LOS ANGELES - American abortion rights organisation Planned Parenthood has slammed Netflix hit movie Blonde for contributing to “anti-abortion propaganda”.
The movie, starring Cuban-Spanish actress Ana de Armas as American screen icon Marilyn Monroe, shot to the top of the streaming platform’s chart a day after its release last Wednesday, but also came under fire from critics who called it sexist, cruel and exploitative.
The Andrew Dominik-directed movie depicts the troubled actress, who died of an overdose at the age of 36 in 1962, having two illegal abortions against her will and includes a scene with CGI foetuses. One of them asks her: “You won’t hurt me this time, will you?”
Ms Caren Spruch, Planned Parenthood Federation of America’s national director of arts and entertainment engagement, told entertainment portal The Hollywood Reporter last week: “As film and TV shapes many people’s understanding of sexual and reproductive health, it’s critical these depictions accurately portray women’s real decisions and experiences.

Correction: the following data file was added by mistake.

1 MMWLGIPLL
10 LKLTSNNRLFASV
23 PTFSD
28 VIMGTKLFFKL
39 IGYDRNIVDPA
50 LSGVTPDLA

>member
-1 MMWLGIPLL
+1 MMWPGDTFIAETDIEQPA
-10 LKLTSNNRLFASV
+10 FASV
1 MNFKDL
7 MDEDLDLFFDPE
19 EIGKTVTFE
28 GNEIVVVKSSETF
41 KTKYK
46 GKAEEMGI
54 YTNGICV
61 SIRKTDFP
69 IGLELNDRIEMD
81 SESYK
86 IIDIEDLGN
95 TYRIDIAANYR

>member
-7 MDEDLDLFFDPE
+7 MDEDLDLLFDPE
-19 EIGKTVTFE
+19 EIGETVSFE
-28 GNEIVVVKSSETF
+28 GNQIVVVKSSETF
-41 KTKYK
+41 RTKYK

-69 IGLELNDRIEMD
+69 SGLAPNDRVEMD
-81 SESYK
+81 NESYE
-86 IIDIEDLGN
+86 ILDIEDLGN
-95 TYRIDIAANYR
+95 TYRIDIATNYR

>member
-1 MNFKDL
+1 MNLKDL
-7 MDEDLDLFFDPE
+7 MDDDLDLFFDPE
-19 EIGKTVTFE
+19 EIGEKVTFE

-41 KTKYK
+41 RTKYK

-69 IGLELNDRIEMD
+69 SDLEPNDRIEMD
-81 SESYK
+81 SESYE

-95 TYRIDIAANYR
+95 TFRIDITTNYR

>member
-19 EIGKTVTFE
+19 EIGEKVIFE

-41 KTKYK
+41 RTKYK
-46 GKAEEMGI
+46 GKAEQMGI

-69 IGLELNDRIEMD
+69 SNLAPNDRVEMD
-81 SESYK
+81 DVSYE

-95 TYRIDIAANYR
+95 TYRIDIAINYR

“While abortion is safe, essential health care, anti-abortion zealots have long contributed to abortion stigma by using medically inaccurate descriptions of foetuses and pregnancy. Andrew Dominik’s new film, Blonde, bolsters their message with a CGI-talking foetus, depicted to look like a fully formed baby.”
She noted that while Planned Parenthood respects artistic licence and freedom, “false images only serve to reinforce misinformation and perpetuate stigma around sexual and reproductive health care”.
She added: “It is a shame that the creators of Blonde chose to contribute to anti-abortion propaganda and stigmatise people’s health care decisions instead.”
In an earlier interview with entertainment magazine The Wrap last Tuesday, Dominik, whose film received a 14-minute standing ovation when it screened at the Venice Film Festival last month, addressed criticism that it was anti-abortion.
“What the movie is saying is she’s not seeing reality. She’s seeing her own fears and desires projected onto the world around her,” he said, adding that critics were viewing it through the lens of the current political and cultural climate.
“But, I mean, no one would have given a s*** about that if I’d made the movie in 2008 and probably no one’s going to care about it in four years’ time.”